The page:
With students from all walks of life attending college in today’s society, universities everywhere are catering to the demand for accessibility. Online courses, studying abroad, and night and weekend classes are all examples of opportunities for individuals seeking the chance to fit a vibrant yet attainable education into their lives. Particularly for the full time student just out of high school (when the world is still perceived as the metaphorical oyster), one of the college decisions has remained a relatively difficult one: commuting.
For some, the decision is a no brainer. “There’s no point to college if you aren’t going away,” is typically the mantra of the high school senior. But with exorbitant dorm prices and the equally exorbitant student loan interest rate, commuting is becoming an ever more viable option. If you’re on the fence, or just curious, there are some specific pros and cons to consider when mulling over the possibility of being a commuter.
Con: you will not get the coveted “college experience” if you’re a commuter student.
College is synonymous with all things new – a new place, new friends, andmaybe even a new you entirely. This feeling of discovery is due to the fact that an individual away at college has escaped all things considered to be a part of the old them. Unfortunately, there is no way for the commuter student to get the same sense of full immersion into a new life. There are ways to try to make up for this, like joining a club or getting a job on campus, but the truth is, without the escapism of dorm life, the experience simply falls short. Speaking from experience, it feels just like going to high school (but with better hours and much more work).
Pro: being a commuter student saves money.
A lot of money. The best way to prove this is through the facts. According to collegedata.com, the average cost of college dorming is approximately $11,000, and this number varies greatly depending on the location and reputation of your school. If you plan on being in school for four years, the chance to save yourself forty grand is nothing to scoff at, especially considering average student loan interest rates are 5%, according to credible.com. The money you save by commuting could even lead to equally amazing experiences, like traveling.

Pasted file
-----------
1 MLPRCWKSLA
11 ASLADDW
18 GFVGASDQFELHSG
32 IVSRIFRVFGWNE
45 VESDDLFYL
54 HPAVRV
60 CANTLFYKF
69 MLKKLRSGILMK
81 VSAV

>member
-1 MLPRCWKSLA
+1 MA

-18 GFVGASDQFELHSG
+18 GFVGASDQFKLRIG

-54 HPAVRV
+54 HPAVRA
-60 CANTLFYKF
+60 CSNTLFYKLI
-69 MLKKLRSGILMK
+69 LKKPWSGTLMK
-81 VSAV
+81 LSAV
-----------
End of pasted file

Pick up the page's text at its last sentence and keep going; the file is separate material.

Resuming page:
Con: no matter how much money you can save by living at home, you are still living at home.
Your parents might be the coolest people on the planet, but it’s still easy to feel left behind in the maturity department when you aren’t living without them. However, there could be a plus side to this.
Pro: money saved while living at home allows you to move out earlier than others.
When dormers return home after graduation, many are hit with the reality that they cannot afford apartments, and subsequently remain home. After tasting the freedom of having your own place, being home can seem unbearable. Not only are commuters used to staying home (so needing to stay longer is nothing different), but the money they saved staying home could move them out sooner rather than later.
Con: commutes can be time consuming.
Admittedly, this con isn’t a big deal, but still worth mentioning. When I was in school, I met people traveling from upwards of an hour away to get to campus. You may live in an area where all destinations are spaced far apart. Maybe the school that’s further is better for your major or has a cheaper tuition; whatever the reason, be prepared for your commute to cut into your study or activity time.
Pro: potentially being able to afford a car.
Now I know you might be considering the cost of a car as an expensive factor to commuting, but the estimated average price of a new car in April 2015 was $33,560, according to usatoday.com. Not only is that still cheaper than dorming, but that is a brand new car. I don’t know about you, but I was perfectly happy with my used car that was $20,000 cheaper. Not to mention you can keep a car way after college!
Since we’re on the topic of cars, it’s also important to note the incredible freedom they give you when in school. I remember once visiting a friend away at college, and while it was an adorable town that this campus was in, that town was literally it. Being from a busier area, I couldn’t fathom staying in just that town for the extended amount of time it would take to complete a college degree. Since many colleges are built in distant areas and small towns are built up around them (and most colleges don’t allow freshmen to keep their cars on campus) traveling far from home, just to be in a college town, might be something to reconsider. Of course, you may opt to attend a school in a more active area, but be aware that the tuition and housing of these areas are substantially higher.
What the decision to commute or dorm comes down to is what feels right to you. A potential commuter student should weigh all sides of the argument to get a feel for what is important to them when experiencing college. At the end of it all, both boarding and commuting will get you the same degree, so be true to yourself and what you want out of your school, and make the most out of either experience.